Then there is Twitter, where the standing topic of the day (every day) is what manner of doom and gloom currently befalls the world. Mostly in the shape of a particular president, or brexit, or whatever else the news happen to be about that day. I have written about the constant stream of bad news elsewhere, so there is no need to go into any further depth on that.

However, there is another aspect to Twitter, beyond the doom and gloom. There is an ever present threat lurking within every notification. You never know what it is going to be. A grateful retweet from someone who thought your words are making their life a better place, or a strategically placed fav from someone who wants you to know that they are watching, and that they will pounce on you should you step over some arbitrary line. Every notification might be the first hint of an oncoming onslaught of haters, who will not hesitate to use any excuse to turn your mentions into the proverbial fiery pits. Especially if you happen to be feminist, woman, of color or anything else that is not within some narrow definition of normalcy.

Needless to say, these are not ideal conditions to form a community. Getting into senseless fights with people you know does not foster a shared sense of space, and getting harassed en masse by irate troll is actively harmful. Worse, having to constantly think (both consciously and unconsciously) about the possibility of these things happening damages your trust in those you communicate with, be they friendly or hostile. You cannot be honest or open about your life or your thoughts, as literally everything can and will be used against you.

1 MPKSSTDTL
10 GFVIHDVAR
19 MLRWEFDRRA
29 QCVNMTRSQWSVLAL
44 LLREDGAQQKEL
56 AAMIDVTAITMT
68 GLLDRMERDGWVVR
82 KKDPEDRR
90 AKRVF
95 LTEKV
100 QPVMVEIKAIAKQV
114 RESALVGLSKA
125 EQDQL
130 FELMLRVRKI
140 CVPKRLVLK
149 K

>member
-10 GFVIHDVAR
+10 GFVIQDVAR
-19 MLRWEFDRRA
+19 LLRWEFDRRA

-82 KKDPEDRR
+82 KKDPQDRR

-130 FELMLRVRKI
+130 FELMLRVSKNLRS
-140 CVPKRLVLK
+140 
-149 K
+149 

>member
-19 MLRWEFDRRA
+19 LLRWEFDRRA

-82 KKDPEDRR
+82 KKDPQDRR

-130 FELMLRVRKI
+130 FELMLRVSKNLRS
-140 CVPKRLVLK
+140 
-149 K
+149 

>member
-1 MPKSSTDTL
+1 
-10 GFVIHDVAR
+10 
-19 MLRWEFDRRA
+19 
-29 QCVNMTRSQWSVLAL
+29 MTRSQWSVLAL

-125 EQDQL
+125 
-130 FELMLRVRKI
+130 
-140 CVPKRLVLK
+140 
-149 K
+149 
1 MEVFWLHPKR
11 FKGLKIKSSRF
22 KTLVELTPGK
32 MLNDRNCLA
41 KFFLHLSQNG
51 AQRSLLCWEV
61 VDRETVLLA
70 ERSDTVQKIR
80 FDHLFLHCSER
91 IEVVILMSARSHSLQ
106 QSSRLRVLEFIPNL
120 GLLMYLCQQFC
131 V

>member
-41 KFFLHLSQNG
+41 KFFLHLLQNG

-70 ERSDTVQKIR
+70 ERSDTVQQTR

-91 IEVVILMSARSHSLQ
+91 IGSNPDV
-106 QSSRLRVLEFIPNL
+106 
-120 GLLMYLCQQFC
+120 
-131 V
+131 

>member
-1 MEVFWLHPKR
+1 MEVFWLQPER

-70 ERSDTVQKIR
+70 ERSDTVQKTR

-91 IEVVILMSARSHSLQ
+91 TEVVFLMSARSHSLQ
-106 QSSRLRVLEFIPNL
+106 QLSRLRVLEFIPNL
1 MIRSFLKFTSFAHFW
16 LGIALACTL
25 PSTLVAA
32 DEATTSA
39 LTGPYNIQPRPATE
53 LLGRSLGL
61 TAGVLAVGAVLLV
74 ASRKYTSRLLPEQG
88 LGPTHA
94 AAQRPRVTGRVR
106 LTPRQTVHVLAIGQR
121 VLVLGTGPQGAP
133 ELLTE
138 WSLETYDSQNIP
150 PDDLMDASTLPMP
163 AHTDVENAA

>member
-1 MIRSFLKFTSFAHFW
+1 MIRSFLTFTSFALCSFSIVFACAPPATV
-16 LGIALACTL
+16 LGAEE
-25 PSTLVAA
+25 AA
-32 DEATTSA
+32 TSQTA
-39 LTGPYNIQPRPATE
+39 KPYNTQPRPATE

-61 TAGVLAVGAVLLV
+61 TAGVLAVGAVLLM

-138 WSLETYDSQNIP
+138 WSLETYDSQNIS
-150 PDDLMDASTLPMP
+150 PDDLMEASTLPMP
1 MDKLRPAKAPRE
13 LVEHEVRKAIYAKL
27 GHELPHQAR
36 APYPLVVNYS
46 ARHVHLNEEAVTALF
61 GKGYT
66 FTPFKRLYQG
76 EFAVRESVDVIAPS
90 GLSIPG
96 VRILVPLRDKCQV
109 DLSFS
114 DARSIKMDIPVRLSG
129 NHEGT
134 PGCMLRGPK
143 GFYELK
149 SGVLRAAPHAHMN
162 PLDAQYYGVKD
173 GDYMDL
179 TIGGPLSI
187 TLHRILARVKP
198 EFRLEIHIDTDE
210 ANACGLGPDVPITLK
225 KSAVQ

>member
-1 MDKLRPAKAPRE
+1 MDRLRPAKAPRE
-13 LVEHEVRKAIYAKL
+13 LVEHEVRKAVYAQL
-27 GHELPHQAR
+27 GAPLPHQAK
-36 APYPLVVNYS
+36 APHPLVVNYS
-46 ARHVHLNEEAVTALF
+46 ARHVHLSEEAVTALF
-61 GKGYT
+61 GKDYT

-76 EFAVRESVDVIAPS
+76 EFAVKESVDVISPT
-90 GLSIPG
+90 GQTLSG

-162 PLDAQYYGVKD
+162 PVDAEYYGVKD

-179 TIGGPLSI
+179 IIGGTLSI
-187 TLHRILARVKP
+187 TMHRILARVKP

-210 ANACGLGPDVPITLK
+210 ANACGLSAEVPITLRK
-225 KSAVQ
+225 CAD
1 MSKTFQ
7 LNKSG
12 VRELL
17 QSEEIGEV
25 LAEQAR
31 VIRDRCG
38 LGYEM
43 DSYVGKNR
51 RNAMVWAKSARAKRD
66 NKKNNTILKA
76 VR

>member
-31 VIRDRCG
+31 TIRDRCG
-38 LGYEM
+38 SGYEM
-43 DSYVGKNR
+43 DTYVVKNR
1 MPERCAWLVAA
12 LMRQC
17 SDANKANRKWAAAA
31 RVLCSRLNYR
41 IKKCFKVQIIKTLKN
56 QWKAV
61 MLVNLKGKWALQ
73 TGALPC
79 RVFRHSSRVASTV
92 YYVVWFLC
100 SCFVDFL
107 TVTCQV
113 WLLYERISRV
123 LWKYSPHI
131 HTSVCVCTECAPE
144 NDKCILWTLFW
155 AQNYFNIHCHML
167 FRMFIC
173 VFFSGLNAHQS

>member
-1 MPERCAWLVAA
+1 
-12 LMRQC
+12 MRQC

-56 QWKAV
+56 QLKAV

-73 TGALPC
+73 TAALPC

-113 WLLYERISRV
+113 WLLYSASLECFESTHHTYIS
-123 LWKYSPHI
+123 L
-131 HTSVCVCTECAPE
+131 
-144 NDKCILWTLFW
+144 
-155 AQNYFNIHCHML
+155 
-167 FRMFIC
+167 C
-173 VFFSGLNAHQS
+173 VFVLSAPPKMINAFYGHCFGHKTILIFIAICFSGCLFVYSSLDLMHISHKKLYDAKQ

These risks are built into the interfaces of these places. There are too many people about, with too little sensitivity to context. In the case of Facebook, it only takes one person to start a fight; once started, others are drawn in by weight of social gravity. In the case of Twitter, the mobs are actively looking for people to berate — due to the sheer fact that they can easily find someone to target. Everyone is there, and there is no place to have a quiet conversation. Everyone is listening. And talking. At you.

Should you dare to voice concern about this state of things, the response is already given. Hands will wail about free speech, rational debate will be invoked as an ideal, and the mildest suggestion that everyone (or anyone) ought to be nicer to each other is hammered down as were it the vanguard of a brutal new regime of censorship. There will be shouting. Every time. Like daylight saving’s, it can be predicted with disconcerting accuracy.

The interesting thing about Mastodon is that these issues are being actively discussed, processed and channeled into new ways of being together. Users can get away from the toxicity of the bigger social media, and build smaller, healthier ones. Build communities of care and support, rather than bonfires to fuel the next flame war. Talk to one another, form bonds, get to know the names of each other’s cats. Build safer spaces. Form the communal basis required to ask one simple question:

How do we live together without breaking one another?

You would be hard-pressed to find a more interesting question than that. And you will not find the answer on your own. Fortunately, you do not have to. There are other ways.

[Shameless self-promotion: you can find most of my writings listed here.]